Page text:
The effort is to ensure a second-strike nuclear ability from beneath the ocean around the world in the event of a catastrophic first-strike on the continental U.S.
Kris Osborn, Scout Warrior
4 May 2017
The Navy has recently advanced development of a new class of nuclear-armed ballistic missile submarines to be used as undersea strategic deterrents -- by signing a deal to being the manufacture of 17 new tactical missile tubes able to fire nuclear-armed Trident II D5 missiles.
A 95-million modification to a Naval Sea Systems Command deal with Electric Boat, a subsidiary of General Dynamics, is a key part of the Navy's broader deterrence strategy to ensure a second-strike nuclear ability from beneath the ocean around the world in the event of a catastrophic first-strike on the continental US.
The effort, which has been preceded by "tube and hull" forging work underway for several years, is part of a collaborative US-UK Common Missile Compartment program.
The US and UK are together immersed in a common missile compartment effort. In fact, the US and UK have been buying parts together for the common missile compartment and working on a $770 million contract with General Dynamics’ Electric Boat. This recent contract modification includes foreign military sales to the United Kingdom. Work will be performed in Quonset Point, Rhode Island, and is expected to be completed by December 2023. United Kingdom foreign military sales funding in the amount of $22,957,933 will be obligated at the time of award, a Pentagon statement said.
The US plans to build 12 new Columbia-Class Submarines, each with 16 missile tubes, and the UK plans to build four nuclear-armed ballistic submarines, each with 12 missile tubes.
Earlier this year, ship specifications for the new Columbia-Class submarines were completed and the program is now in detailed design phase and initial production contract, service officials said.
In acquisition terms, development of the new submarines have passed what's termed "Milestone B," clearing the way beyond early development toward ultimate production. Production decisions are known as "Milestone C."
"The program was approved to proceed to Milestone B Jan. 4, authorizing it to enter into the engineering and manufacturing development phase and permitting the transition from preliminary design to detail design," William Couch, spokesman for Naval Sea Systems Command, told Scout Warrior earlier this year.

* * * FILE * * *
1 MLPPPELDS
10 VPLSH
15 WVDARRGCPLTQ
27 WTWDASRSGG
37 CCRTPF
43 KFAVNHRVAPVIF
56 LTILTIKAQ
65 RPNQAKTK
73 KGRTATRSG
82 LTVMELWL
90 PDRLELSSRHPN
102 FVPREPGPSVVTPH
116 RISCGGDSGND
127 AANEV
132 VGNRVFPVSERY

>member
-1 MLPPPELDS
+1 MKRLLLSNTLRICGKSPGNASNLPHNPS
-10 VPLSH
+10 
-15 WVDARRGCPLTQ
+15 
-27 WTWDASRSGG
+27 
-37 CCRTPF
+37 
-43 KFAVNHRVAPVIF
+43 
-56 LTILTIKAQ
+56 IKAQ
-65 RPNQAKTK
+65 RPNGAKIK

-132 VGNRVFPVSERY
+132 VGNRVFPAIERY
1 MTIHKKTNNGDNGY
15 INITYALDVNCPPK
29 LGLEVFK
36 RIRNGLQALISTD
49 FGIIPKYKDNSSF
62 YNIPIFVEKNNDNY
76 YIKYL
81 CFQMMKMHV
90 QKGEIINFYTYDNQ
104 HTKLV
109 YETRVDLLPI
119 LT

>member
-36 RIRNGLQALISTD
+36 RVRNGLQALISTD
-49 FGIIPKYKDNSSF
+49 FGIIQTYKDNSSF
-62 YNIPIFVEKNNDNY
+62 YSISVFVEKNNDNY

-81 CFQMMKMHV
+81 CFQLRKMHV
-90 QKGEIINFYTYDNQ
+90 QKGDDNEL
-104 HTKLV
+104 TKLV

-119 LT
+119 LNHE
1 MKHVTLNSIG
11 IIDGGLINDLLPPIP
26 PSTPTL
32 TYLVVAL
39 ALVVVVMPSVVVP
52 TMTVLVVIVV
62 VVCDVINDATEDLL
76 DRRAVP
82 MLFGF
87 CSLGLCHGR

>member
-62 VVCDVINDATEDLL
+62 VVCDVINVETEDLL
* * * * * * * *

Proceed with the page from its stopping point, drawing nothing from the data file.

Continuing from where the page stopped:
Ultimately, the Navy hopes to build and operate as many as 12 new nuclear-armed submarines, to be in service by the early 2040s and serve well into the 2080s.
The Navy has begun early construction and prototyping on a new class of nuclear-armed ballistic missile submarines designed to help ensure global peace by deploying massive destructive power under the sea.
The Ohio Replacement Program, a so-called SSBN, is scheduled to begin construction by 2021. Requirements work, technical specifications and early prototyping have already been underway at General Dynamics Electric Boat.
Designed to be 560-feet– long and house 16 Trident II D5 missiles fired from 44-foot-long missile tubes, ORP will be engineered as a stealthy, high-tech nuclear deterrent able to quietly patrol the global undersea domain.
The new submarines are being designed for 42 years of service life.
Construction on the first submarine in this new class is slated to be finished up by 2028, with initial combat patrols beginning in 2031, service officials said.
Strategic Nuclear DeterrenceDetailed design for the first Columbia-Class submarine is happening now. The new submarines are being engineered to quietly patrol the undersea domain and function as a crucial strategic deterrent, assuring a second strike or retaliatory nuclear capability in the event of nuclear attack.
The Navy is only building 12 Columbia-Class submarines to replace 14 existing Ohio-class nuclear-armed boats because the new submarines are being built with an improved nuclear core reactor that will better sustain the submarines, Navy officials have said.